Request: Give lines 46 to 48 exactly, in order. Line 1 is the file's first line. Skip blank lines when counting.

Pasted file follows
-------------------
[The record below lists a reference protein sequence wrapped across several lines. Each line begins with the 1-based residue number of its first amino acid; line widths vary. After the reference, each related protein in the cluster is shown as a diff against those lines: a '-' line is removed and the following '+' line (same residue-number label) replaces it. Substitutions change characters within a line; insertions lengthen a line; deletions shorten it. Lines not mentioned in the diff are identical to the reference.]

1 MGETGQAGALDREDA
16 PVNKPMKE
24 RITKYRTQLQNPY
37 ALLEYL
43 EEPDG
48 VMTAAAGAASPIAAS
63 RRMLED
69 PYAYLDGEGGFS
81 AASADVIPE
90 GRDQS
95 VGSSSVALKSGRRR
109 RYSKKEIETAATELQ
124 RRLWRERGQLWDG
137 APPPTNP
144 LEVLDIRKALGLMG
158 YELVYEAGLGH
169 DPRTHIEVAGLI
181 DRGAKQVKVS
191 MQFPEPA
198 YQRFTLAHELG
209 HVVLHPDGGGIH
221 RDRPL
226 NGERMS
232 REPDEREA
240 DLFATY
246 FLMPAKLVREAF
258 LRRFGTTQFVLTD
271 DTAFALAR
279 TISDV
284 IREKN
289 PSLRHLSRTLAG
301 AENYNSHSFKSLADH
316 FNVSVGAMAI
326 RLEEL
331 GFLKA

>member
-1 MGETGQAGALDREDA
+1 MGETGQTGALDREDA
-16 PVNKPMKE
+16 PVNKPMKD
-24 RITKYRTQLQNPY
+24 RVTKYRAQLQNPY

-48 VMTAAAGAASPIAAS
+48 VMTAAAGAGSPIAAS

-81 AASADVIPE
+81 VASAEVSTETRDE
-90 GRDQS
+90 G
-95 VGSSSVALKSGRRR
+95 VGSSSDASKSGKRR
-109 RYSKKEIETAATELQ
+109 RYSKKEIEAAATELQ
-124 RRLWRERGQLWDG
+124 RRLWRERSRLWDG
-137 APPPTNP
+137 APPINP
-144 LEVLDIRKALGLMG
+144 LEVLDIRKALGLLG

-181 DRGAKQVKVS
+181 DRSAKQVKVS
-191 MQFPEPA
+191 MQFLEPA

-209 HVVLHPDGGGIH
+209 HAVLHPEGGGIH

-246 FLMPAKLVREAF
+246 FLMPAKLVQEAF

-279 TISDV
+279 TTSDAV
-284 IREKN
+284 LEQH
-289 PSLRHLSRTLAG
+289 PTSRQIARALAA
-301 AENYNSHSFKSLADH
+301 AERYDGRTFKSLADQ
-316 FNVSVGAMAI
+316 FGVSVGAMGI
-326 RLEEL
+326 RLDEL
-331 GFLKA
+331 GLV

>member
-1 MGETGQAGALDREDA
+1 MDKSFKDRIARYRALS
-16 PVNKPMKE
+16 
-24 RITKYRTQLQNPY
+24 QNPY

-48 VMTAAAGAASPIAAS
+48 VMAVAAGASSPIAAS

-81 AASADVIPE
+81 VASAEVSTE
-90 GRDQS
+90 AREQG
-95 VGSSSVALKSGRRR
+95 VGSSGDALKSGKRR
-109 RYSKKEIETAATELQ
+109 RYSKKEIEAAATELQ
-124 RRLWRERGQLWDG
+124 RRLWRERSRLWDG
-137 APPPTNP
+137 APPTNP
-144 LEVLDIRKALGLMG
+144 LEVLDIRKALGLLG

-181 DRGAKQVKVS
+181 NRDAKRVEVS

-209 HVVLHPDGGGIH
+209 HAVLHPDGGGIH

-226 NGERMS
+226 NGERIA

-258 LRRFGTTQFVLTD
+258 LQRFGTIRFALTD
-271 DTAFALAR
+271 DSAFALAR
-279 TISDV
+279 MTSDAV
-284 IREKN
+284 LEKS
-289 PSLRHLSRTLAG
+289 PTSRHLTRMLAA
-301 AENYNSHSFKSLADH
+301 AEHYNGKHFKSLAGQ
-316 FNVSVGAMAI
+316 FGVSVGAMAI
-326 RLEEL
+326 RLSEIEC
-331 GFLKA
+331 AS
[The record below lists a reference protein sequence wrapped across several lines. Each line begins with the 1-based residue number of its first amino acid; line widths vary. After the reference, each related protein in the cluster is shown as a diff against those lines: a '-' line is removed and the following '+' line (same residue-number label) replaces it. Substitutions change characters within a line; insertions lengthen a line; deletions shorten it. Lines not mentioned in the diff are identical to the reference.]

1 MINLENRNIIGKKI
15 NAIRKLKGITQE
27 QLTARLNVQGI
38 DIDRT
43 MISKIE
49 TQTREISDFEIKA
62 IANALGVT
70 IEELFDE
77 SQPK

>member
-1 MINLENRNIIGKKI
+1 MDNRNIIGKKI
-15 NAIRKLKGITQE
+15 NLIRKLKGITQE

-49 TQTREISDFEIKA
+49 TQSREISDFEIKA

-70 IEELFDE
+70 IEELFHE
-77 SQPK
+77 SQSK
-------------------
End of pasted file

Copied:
-81 AASADVIPE
+81 VASAEVSTETRDE
-90 GRDQS